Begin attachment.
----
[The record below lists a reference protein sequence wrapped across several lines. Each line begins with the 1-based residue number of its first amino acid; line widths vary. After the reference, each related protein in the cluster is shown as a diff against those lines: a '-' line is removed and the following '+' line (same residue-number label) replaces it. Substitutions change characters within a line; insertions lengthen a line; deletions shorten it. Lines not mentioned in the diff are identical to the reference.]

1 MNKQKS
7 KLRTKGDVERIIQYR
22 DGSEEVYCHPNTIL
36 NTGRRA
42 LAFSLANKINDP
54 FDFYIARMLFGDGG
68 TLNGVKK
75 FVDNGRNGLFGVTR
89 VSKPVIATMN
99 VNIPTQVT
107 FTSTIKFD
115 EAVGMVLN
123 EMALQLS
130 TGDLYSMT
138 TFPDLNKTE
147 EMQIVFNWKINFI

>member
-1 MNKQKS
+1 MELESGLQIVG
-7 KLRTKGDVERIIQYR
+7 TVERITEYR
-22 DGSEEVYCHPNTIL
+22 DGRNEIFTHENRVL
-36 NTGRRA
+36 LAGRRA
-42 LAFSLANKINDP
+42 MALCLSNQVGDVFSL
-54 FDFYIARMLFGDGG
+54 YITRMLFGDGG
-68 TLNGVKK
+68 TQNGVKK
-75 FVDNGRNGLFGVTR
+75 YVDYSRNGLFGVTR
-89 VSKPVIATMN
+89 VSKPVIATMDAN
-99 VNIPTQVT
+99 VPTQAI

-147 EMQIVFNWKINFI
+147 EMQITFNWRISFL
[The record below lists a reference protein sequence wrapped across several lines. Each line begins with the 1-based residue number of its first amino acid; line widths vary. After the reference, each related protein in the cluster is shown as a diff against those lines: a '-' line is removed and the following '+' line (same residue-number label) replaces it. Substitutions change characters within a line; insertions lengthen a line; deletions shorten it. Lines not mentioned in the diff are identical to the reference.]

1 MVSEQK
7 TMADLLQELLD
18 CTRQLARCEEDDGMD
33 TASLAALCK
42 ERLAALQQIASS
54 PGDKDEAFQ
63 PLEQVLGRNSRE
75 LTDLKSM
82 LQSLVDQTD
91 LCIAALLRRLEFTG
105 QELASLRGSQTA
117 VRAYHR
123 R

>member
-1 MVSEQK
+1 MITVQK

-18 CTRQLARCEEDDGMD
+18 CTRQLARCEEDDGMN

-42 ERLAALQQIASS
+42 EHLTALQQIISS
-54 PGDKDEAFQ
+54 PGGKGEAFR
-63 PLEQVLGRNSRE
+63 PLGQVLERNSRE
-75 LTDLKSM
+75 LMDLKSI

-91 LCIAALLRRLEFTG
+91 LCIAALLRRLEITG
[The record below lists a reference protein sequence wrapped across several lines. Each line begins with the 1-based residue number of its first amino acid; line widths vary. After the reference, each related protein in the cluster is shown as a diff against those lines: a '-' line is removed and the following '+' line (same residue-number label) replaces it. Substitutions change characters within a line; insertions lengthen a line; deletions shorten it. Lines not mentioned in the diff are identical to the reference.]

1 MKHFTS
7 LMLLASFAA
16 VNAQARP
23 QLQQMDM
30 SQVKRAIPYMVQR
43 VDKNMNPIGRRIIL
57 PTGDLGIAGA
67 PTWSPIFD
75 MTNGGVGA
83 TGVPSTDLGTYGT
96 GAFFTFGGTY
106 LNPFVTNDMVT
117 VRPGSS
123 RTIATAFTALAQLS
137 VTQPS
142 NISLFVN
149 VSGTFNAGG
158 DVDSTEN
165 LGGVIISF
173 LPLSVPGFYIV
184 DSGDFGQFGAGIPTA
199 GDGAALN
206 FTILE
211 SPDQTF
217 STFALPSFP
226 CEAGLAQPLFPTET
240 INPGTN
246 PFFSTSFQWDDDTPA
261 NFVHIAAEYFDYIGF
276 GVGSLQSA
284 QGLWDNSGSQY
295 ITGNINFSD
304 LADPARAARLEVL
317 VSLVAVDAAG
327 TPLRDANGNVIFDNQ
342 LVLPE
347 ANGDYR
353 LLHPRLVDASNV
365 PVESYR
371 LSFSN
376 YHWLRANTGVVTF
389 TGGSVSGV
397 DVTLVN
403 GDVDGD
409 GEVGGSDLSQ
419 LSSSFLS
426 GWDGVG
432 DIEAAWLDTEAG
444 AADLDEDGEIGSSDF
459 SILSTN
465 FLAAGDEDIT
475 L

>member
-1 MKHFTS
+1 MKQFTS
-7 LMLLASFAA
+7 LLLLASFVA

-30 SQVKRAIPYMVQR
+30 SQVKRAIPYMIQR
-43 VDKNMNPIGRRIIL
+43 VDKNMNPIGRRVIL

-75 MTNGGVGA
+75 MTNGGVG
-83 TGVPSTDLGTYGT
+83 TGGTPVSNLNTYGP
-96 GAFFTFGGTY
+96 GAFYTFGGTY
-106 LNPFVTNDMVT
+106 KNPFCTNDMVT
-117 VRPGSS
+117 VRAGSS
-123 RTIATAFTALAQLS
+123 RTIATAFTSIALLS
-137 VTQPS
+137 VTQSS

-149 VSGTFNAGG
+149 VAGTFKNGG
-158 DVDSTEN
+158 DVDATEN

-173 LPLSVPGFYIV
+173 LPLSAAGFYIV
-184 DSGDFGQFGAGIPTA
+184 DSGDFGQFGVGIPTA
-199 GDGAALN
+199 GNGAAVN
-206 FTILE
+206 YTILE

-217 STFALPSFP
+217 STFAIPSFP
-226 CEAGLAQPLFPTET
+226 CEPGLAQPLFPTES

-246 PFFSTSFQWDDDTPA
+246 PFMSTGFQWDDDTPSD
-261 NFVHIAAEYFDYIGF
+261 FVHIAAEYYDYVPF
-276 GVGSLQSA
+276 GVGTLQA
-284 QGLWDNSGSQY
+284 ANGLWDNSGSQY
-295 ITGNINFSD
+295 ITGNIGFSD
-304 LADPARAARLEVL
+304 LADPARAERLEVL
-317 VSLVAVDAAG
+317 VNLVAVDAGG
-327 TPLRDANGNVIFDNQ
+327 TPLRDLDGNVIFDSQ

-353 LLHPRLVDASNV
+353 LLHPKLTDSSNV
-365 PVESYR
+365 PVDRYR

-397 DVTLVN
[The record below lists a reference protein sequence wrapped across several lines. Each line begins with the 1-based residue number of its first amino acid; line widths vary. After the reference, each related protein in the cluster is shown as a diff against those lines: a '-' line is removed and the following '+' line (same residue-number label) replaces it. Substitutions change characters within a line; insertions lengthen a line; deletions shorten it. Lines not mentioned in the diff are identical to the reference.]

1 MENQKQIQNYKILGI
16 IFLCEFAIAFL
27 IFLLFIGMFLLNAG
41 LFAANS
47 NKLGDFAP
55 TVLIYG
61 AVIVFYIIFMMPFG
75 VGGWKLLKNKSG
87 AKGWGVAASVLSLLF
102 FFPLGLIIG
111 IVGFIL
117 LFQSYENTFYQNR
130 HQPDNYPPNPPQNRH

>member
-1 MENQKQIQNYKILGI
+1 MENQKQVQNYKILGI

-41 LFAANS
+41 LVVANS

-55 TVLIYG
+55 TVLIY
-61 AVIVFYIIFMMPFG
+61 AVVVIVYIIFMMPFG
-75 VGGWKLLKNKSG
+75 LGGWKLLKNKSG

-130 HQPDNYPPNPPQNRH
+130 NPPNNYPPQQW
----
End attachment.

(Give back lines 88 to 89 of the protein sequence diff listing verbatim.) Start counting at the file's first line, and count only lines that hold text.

158 DVDSTEN
165 LGGVIISF